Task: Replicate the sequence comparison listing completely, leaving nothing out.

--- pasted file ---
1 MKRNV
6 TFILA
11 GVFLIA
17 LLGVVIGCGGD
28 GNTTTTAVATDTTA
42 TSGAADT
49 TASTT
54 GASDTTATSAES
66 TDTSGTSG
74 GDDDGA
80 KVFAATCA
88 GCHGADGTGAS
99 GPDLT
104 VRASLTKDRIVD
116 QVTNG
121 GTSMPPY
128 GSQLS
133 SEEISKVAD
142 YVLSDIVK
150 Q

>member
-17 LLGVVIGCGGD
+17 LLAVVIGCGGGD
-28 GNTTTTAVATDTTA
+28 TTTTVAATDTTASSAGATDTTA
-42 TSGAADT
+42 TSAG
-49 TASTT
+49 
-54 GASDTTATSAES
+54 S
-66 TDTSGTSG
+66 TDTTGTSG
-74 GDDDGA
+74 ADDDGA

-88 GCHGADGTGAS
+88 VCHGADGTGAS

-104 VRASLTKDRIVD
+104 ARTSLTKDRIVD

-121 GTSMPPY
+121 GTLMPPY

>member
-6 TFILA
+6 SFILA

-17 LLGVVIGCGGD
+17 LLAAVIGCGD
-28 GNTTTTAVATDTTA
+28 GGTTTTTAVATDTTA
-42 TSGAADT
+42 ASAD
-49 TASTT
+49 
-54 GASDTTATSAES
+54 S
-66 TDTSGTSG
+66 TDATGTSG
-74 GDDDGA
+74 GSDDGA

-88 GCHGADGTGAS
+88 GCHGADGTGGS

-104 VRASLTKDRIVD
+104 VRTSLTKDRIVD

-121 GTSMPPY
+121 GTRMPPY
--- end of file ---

1 MKRNV
6 TFILA
11 GVFLIA
17 LLGVVIGCGGD
28 GNTTTTAVATDTTA
42 TSGAADT
49 TASTT
54 GASDTTATSAES
66 TDTSGTSG
74 GDDDGA
80 KVFAATCA
88 GCHGADGTGAS
99 GPDLT
104 VRASLTKDRIVD
116 QVTNG
121 GTSMPPY
128 GSQLS
133 SEEISKVAD
142 YVLSDIVK
150 Q

>member
-17 LLGVVIGCGGD
+17 LLAVVIGCGGGD
-28 GNTTTTAVATDTTA
+28 TTTTVAATDTTASSAGATDTTA
-42 TSGAADT
+42 TSAG
-49 TASTT
+49 
-54 GASDTTATSAES
+54 S
-66 TDTSGTSG
+66 TDTTGTSG
-74 GDDDGA
+74 ADDDGA

-88 GCHGADGTGAS
+88 VCHGADGTGAS

-104 VRASLTKDRIVD
+104 ARTSLTKDRIVD

-121 GTSMPPY
+121 GTLMPPY

>member
-6 TFILA
+6 SFILA

-17 LLGVVIGCGGD
+17 LLAAVIGCGD
-28 GNTTTTAVATDTTA
+28 GGTTTTTAVATDTTA
-42 TSGAADT
+42 ASAD
-49 TASTT
+49 
-54 GASDTTATSAES
+54 S
-66 TDTSGTSG
+66 TDATGTSG
-74 GDDDGA
+74 GSDDGA

-88 GCHGADGTGAS
+88 GCHGADGTGGS

-104 VRASLTKDRIVD
+104 VRTSLTKDRIVD

-121 GTSMPPY
+121 GTRMPPY